Top 3 Fall and Winter Cleaning Tips for Your Aircraft

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Top 3 Fall and Winter Cleaning Tips for Your Aircraft

This is a post by guest author Stephen Clark, marketing manager of Immaculate Flight, LLC. Stephen was asked to contribute to this blog because of his expertise in aircraft cleaning. Any thoughts expressed below are entirely Stephen’s and do not necessarily reflect the views of Universal Weather and Aviation, Inc.

If you’ve peered out your cockpit windows recently, you might have noticed trees and hillsides are starting to take on the colors of fall, and winter will be fast approaching. And while the cascade of yellow and orange provides a stunning backdrop to our flying adventures, Mother Nature is once again getting ready to remind us just how powerful she really is!

But before we get ahead of ourselves, there’s no better time than now to get ready for the busy fall and winter season that always promises a full helping of business trips with a side of holiday parties that can take you from sunny beaches to snow-covered peaks all in the same work week! To get you ready, take a look at our top three fall cleaning tips for your aircraft:

1. Prepare for flu season

It goes without saying that the one downside of the fall and winter season is that the flu makes its nasty return.While many of us get vaccinated or swear by a regimen of diet-exercise-sleep-repeat, many of us will unfortunately still come down with the aches and pains of the flu. To make matters worse, aircraft are perfect hosts to all sorts of different bacteria – especially if your aircraft makes transcontinental visits.

Because it may be rude to directly force your passengers to wash their hands before boarding the aircraft (or perhaps – like a flight attendant friend of mine – putting a little bottle of hand sanitizer at each seat as a reminder), most of us will have to resort to a good routine of using sanitizing products on board the aircraft after each flight.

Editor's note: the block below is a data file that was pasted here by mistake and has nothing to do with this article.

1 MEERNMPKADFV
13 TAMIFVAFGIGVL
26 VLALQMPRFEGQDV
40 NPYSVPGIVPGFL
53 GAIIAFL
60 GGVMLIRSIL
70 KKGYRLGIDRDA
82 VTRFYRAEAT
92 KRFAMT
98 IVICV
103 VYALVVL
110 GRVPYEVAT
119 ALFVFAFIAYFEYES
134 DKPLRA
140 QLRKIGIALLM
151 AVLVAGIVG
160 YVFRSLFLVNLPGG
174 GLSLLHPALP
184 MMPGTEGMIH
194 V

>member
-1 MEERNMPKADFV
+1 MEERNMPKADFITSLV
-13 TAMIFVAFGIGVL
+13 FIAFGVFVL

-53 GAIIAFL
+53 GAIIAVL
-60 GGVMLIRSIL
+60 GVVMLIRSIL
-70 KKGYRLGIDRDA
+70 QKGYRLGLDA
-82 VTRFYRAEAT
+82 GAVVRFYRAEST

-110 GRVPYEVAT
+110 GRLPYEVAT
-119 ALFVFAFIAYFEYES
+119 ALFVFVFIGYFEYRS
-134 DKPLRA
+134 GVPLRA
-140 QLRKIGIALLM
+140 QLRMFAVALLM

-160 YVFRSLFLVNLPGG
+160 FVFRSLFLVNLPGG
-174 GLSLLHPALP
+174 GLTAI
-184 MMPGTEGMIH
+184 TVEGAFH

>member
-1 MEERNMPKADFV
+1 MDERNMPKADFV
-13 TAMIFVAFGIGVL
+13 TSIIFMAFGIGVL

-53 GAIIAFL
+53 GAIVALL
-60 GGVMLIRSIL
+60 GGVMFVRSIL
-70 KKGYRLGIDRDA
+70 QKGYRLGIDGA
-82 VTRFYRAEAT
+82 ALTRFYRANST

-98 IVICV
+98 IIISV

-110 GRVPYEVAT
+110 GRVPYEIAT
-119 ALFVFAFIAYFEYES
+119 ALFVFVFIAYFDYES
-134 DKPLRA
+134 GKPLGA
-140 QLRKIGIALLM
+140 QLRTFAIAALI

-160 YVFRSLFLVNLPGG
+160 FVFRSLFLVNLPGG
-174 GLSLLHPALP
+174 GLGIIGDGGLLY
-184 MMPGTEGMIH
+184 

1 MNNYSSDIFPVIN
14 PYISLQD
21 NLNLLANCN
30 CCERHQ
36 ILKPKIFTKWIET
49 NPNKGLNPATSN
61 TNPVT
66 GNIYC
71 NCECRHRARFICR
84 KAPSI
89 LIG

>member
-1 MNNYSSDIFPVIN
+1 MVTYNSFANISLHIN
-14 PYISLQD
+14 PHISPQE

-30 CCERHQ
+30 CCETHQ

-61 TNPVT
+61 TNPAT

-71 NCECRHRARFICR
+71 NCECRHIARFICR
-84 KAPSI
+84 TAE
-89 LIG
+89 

It’s worth noting that although developing a full health and sanitization program for your aircraft is a great idea (especially if you maintain a fleet), most of us can get by with simply stocking our aircraft with bleach wipes and small cans of disinfectant spray.

After every flight, all hard (non-porous) surfaces should be wiped down, with special attention paid to seat controls, window shades and handles found around the cabin. After you’ve completed the wipe-down, a quick use of your disinfectant spray should do the trick to handle any airborne “threats.”
Bonus tip: Use the disinfectant spray while air is circulating through the cabin.This ensures the spray gets through the entire vent system as well!

2. Get a small rollup carpet

Fixed-Base Operators have long laid out luxurious red carpets at the bottoms of stairs upon arrival; however, if you just watched a mini-flood sweep over the ramp, the carpet’s benefit may have been swept away, too. Instead, buy a small, inexpensive rollup carpet that can be placed at the top of your steps (or under your own wing). That way, whenever there is inclement weather, all you have to do is pull out the carpet to dry your shoes a bit before entering the cabin.